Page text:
Published On: October 25, 2021

For immediate release.

Unceded Algonquin Anishinaabe Territories [OTTAWA], 25 October 2021:

This morning, Minister Jonathan Wilkinson, along with German State Secretary Jochen Flasbarth and COP26 President Alok Sharma put forward their delivery plan to show how rich nations would meet the annual US$100 billion commitment. This document is not a plan to deliver the US $100 billion in full and on time, but a failed attempt to provide some hope on climate finance. 

It’s refreshing to see Minister Wilkinson and State Secretary Flasbarth show honesty in the capacity of developed countries to meet their own commitments. However, success at COP26 lies in the ability of rich countries, like Canada, to close the gap between the promised finance to help developing countries with mitigation and adaptation efforts and the amount actually delivered. The plan shows that the target, set in 2009, of delivering US$100 billion annually starting in 2020, will not be met before 2023, based on projections from the OECD. 

Right now, the message coming from the delivery plan is that the world will not know whether developed countries have met their pledges until 2025, the final year of this climate finance cycle. Since the plan doesn’t show the breakdown of finance by country, the accuracy of the projections cannot be verified – the same issue as existed with the 2016 roadmap.

“The question today is, does this document show how urgent it is for rich nations to massively scale up climate finance flows to help developing countries transition, adapt and finance increasing and painful losses and damages? The clear answer is no,” said Eddy Pérez, international climate diplomacy manager at Climate Action Network – Réseau action climat (CAN-Rac) Canada.

For the past 12 years, the governance of climate finance flows has been opaque, with accounting disparities by contributors, problems with accessibility, and a growing reliance on loans, including non-concessional ones, which has also contributed to the increase in unsustainable debt burdens in developing countries. Finance dedicated to adaptation is low; funding to vulnerable countries remains extremely low. The delivery plan was an opportunity for rich nations to collectively address these urgent concerns. They failed to do so.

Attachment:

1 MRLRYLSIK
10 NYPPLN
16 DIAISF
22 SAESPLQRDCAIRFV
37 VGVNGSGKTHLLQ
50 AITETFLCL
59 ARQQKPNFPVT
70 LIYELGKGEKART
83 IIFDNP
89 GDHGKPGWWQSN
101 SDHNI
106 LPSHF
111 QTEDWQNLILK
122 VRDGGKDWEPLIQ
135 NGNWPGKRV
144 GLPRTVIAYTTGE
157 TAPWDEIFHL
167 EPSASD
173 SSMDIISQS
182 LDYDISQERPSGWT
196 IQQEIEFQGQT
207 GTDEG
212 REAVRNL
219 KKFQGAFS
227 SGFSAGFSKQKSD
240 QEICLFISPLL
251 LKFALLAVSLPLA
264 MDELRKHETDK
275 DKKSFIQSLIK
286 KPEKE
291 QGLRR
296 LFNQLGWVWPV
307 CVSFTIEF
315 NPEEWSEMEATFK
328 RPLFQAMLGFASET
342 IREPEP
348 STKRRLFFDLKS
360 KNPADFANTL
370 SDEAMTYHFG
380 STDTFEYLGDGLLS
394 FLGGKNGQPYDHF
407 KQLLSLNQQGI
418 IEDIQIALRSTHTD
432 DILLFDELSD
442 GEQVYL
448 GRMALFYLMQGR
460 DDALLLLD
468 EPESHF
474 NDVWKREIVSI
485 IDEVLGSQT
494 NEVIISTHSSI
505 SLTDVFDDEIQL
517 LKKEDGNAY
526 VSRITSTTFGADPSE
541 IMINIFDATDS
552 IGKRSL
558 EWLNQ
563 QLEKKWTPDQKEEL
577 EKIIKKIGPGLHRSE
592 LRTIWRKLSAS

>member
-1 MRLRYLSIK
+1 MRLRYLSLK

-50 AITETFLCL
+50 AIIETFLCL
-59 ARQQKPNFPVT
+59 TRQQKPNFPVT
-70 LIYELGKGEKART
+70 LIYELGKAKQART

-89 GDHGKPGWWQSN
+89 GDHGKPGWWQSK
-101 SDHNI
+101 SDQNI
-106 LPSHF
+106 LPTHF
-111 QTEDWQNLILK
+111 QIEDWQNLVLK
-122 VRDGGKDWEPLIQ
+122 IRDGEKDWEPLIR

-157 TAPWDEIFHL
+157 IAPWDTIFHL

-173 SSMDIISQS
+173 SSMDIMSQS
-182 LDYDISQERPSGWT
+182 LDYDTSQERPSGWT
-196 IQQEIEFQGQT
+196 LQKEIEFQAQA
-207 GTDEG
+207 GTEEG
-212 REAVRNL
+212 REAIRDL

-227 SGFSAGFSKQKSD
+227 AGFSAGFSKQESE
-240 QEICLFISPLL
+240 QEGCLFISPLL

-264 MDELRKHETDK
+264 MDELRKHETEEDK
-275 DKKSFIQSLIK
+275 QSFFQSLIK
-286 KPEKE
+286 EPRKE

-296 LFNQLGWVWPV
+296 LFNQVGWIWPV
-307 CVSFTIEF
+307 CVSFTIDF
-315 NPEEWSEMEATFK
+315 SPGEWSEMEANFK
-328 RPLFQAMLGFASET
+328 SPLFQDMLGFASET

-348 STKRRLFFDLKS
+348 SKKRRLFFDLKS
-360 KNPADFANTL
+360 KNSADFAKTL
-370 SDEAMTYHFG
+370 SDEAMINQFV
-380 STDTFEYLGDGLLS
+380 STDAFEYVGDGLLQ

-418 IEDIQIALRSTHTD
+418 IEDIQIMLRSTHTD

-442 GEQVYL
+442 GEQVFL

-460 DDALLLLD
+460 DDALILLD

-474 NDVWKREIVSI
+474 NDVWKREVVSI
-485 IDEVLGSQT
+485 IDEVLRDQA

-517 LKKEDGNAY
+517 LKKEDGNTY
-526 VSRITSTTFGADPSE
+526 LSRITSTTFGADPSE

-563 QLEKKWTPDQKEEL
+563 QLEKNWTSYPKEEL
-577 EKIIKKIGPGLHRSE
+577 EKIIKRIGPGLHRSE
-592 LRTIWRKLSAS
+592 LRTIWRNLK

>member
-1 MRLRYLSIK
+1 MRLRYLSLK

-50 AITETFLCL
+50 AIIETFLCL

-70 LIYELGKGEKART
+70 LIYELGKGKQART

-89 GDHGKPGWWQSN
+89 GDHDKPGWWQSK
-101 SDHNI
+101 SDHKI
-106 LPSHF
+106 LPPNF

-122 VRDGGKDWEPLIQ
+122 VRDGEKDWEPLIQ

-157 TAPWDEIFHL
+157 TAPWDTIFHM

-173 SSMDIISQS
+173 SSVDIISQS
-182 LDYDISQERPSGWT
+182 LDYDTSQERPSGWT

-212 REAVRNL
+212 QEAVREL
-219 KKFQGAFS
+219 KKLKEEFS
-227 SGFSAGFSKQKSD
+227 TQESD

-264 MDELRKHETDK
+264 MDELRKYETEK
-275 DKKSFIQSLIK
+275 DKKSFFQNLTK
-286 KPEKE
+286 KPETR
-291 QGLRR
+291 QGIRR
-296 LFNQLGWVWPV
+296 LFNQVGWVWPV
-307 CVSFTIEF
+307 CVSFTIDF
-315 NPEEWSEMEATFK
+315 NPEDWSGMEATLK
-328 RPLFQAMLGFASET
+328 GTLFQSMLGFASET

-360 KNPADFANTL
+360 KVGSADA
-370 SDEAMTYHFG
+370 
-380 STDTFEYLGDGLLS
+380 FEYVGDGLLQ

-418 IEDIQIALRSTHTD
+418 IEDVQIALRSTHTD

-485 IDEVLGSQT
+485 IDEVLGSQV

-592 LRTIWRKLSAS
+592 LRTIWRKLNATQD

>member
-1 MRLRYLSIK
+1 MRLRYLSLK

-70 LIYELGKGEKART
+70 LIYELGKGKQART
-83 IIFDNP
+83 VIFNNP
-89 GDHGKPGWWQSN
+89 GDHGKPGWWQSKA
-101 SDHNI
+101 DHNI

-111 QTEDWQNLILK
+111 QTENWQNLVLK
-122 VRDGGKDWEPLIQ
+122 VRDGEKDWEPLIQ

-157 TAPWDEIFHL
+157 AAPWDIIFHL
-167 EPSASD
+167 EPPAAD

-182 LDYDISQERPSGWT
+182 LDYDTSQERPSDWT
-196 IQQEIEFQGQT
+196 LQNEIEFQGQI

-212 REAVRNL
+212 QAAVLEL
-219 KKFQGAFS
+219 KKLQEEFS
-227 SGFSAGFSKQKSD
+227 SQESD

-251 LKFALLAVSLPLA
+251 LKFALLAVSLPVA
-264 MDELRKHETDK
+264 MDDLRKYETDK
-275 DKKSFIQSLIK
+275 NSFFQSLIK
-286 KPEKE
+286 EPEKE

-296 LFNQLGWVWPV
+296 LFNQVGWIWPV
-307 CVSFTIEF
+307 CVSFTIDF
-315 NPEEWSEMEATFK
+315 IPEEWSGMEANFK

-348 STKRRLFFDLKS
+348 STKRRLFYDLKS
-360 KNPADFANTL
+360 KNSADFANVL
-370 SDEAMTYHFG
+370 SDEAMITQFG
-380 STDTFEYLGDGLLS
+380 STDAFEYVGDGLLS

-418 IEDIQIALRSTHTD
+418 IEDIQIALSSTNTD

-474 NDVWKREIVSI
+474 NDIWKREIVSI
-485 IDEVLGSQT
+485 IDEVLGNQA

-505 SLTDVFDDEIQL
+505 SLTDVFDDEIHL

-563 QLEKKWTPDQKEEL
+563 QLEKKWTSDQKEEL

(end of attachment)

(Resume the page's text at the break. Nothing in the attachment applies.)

Wealthy countries still have the opportunity to provide the much-needed funding and rebuild trust with developing countries, by taking the following steps at COP26:

  • In Glasgow, countries must acknowledge the need to unlock trillions to respond to the needs of developing countries in line with a 1.5C future;
  • Countries must agree on an annual review of the US $100 billion efforts that includes each country’s contributions to this effort;
  • All rich contributor nations must pledge to increase adaptation finance to at least 50%;
  • They must agree to learn from the mistakes of this botched climate finance delivery in the context of the post-2025 goal;
  • They must support the call from vulnerable countries and agree to mobilize resources for loss and damage finance;
  • The UK COP President must invite two ministers from the Global North and Global South to convene consultations in Glasgow to ensure a climate finance package that truly responds to the needs of the developing countries.

“Climate finance is literally a matter of survival,” said Mr. Pérez. “Without adequate resources, nations, regions, and communities can’t implement those policies that are needed to build a 1.5°C compatible and safe future. Devastating climate impacts are already claiming lives, destroying homes, tearing apart communities; they aren’t waiting until rich nations are finally ready to step up.”


For more information, please contact:

Vicky Coo, Communications lead, 613-203-3272

Canada’s farthest-reaching network of organizations working on climate and energy issues, Climate Action Network – Réseau action climat Canada is a coalition of more than 130 organizations operating from coast to coast to coast. Our membership brings environmental groups together with trade unions, First Nations, social justice, development, health and youth organizations, faith groups and local, grassroots initiatives.

Photo credit: Jeff McIntosh/The Canadian Press